The Associated Press may have very good reasons for failing to account for the varied storylines they've presented, for attempting to shift the blame from themselves to the Iraqi Government, the American military, and various bloggers, but the fact remains that they've had more than six weeks to provide these very good reasons, and the only defense they 've offered so far is to repeatedly attack their critics, and claim they stand behind their reporting, even as they feverishly rewrite it.

Slowly, but surely, the APís story and credibility are falling apart.

Posted by Confederate Yankee at January 8, 2007 10:52 AM | TrackBack

For any thinking person, CY...the above represents the ONLY solid analysis of the situation. Again, with one proviso...that all this emphasis on the AP being "used" by folks with an agenda. If this was the first or only time, when photgraphs were PROVEN to be photoshopped, when it was PROVEN that a guy in a Green Helmet was STAGING events...then, we might consider the AP to have been "duped" once again.

But it simply doesn't pass the smell test. When confronted with facts that were in direct contradiction to the story that was originally published, they failed to come clean. That's a coverup. That's conspiracy after the fact.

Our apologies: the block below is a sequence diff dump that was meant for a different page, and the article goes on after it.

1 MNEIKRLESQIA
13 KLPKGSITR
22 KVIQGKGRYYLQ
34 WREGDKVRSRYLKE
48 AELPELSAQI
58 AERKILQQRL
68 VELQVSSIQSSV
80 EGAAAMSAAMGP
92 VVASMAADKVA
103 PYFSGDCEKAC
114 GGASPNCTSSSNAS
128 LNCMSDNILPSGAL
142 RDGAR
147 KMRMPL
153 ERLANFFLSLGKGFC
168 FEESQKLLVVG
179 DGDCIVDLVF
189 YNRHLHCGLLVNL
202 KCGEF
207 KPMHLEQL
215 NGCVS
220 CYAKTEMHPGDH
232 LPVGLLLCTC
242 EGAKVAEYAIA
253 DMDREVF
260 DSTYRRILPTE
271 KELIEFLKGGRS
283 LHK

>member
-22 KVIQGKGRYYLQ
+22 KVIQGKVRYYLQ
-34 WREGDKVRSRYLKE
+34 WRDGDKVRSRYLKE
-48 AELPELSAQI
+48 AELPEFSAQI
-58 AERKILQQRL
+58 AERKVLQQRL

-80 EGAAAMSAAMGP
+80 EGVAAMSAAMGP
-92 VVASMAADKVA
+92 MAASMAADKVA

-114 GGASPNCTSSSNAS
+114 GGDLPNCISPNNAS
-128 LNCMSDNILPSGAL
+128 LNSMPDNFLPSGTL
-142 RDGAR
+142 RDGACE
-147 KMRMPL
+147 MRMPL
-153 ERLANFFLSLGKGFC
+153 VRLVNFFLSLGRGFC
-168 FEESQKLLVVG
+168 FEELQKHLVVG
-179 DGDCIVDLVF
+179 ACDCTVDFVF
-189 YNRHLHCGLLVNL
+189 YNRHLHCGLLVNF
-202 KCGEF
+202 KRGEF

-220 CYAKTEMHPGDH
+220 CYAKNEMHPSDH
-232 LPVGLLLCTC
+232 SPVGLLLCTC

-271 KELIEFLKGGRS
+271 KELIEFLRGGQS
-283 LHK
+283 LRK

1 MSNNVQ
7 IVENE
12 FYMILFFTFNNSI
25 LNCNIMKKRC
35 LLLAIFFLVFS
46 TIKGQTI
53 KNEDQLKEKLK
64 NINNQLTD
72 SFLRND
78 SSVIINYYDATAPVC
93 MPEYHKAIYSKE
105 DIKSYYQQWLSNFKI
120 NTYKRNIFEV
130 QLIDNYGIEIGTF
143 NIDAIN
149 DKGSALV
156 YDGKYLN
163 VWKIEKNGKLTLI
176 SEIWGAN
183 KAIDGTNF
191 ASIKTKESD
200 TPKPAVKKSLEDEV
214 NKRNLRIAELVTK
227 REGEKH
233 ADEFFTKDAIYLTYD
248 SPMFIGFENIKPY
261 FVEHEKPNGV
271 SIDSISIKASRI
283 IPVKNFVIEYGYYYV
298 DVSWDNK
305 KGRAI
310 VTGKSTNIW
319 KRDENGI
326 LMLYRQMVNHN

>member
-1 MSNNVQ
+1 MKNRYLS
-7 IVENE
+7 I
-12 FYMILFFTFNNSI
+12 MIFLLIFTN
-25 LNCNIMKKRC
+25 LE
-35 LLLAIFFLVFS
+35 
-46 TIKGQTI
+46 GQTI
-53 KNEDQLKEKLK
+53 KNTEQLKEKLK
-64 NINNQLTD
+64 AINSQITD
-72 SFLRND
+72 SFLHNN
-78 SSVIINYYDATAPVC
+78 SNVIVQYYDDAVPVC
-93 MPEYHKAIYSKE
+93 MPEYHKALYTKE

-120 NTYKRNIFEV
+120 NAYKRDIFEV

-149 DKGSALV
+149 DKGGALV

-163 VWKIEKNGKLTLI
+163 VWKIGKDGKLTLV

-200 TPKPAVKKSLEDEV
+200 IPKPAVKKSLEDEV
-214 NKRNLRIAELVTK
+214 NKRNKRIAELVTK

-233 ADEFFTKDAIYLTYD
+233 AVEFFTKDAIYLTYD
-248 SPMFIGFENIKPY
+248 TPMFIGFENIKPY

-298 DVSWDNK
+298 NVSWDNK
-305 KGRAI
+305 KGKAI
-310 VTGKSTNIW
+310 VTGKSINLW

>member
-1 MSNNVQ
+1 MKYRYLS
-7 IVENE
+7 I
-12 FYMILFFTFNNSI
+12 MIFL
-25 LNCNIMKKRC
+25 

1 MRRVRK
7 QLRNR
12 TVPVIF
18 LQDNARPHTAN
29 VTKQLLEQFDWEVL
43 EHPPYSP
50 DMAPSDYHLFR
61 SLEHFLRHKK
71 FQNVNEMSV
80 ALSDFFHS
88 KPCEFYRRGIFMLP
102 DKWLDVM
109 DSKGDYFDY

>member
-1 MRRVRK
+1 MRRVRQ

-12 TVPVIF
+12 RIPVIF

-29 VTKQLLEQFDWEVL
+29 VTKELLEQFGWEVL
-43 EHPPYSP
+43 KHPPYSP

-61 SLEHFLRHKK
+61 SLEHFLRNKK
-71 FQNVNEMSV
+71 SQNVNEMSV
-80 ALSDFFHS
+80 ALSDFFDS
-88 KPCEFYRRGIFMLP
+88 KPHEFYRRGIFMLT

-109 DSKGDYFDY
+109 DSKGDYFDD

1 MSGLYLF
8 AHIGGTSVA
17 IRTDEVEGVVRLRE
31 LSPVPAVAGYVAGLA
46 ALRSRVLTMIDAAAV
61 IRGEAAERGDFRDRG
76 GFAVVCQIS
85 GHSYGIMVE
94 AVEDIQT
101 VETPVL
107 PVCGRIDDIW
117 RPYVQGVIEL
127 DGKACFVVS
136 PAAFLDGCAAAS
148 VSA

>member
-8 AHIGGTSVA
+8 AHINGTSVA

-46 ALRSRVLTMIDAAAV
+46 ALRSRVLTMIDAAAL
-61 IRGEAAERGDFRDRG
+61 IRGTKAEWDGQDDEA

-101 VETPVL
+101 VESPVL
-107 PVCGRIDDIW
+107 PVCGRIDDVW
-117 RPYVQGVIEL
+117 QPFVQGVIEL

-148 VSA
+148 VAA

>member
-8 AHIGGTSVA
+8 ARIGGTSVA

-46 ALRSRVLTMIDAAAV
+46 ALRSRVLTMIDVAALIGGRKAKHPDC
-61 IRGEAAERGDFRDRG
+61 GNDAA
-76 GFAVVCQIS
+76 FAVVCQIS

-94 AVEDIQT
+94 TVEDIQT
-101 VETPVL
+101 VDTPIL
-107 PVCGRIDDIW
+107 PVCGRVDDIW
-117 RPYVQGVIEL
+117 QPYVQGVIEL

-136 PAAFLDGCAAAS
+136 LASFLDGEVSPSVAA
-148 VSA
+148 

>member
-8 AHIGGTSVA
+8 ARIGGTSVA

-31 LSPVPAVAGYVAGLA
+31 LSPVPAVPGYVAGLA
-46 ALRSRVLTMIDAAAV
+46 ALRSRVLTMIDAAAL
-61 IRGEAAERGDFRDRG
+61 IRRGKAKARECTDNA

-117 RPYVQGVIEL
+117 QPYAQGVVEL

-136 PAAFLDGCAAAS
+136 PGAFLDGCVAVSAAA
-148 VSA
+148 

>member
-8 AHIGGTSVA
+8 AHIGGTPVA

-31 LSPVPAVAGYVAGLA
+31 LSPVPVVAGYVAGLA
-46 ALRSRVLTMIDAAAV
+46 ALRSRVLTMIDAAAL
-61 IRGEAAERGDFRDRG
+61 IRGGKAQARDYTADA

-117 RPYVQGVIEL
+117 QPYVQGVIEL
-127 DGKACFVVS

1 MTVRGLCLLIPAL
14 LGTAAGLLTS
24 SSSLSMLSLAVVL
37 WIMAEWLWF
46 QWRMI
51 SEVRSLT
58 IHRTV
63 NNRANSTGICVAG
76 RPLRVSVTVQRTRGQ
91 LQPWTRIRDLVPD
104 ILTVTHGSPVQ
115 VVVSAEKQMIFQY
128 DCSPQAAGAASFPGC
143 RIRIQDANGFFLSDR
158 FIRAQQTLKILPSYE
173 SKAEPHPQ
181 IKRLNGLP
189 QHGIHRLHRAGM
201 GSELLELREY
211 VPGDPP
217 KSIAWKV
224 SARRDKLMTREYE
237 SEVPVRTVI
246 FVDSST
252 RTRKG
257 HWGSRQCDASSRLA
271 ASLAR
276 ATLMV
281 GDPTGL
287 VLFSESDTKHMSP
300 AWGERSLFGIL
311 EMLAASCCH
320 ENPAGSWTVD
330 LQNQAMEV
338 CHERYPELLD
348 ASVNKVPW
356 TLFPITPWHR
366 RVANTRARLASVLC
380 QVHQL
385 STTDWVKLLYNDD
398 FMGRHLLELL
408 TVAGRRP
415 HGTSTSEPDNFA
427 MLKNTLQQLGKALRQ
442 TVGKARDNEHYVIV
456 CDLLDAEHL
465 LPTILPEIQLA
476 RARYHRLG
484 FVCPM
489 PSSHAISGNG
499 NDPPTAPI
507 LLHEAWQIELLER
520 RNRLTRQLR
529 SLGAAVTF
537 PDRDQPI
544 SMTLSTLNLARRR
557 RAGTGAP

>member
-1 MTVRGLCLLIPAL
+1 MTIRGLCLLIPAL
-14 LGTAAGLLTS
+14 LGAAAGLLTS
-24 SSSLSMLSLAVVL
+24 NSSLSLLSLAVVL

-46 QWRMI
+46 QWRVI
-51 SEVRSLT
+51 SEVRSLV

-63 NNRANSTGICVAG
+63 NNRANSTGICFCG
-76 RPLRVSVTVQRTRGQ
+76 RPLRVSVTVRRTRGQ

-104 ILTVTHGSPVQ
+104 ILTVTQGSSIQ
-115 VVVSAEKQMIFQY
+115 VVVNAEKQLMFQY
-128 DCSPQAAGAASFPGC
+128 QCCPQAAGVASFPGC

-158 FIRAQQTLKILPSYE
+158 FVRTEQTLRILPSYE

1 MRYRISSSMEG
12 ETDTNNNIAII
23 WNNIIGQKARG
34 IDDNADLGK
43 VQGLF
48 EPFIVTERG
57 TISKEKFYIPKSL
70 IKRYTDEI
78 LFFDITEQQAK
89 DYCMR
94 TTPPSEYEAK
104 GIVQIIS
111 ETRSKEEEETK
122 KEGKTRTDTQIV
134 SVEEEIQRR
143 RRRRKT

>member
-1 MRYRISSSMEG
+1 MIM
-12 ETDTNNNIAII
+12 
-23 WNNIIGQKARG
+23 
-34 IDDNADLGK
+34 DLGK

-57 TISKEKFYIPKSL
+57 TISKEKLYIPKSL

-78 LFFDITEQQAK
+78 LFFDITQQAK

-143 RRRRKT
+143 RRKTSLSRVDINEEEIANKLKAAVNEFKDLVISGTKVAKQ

Which would lead any decent investigator to begin to look at whether the conspiracy was confined to after the fact, or whether it arose before the fact.

If you used Jamil, Jamail, Ghulaim, Guliam...whatever...61 times, it would seem to me that you would have stumbled upon whether his ability to KNOW would have crossed your mind. I mean, these are INVESTIGATIVE reporters...and it never crosses their minds to ask how in the world this guy, who is located in a "fortress like, sealed off world of a police station" would KNOW events happening outside of his district.

Isn't that a reasonable question to explore? To even ask?

Nope. It's not relevant, because it's of little or no import. It doesn't matter if he "knows" anything. In fact, the reporters can simply fill him in on the story and have him "confirm" it back to them, to give it that "sourciness" flavor.

After a couple dozen times of getting away with this, he is emboldened to "sprinkle" in some facts of his own. Why not, nobody's paying any attention anyway, right?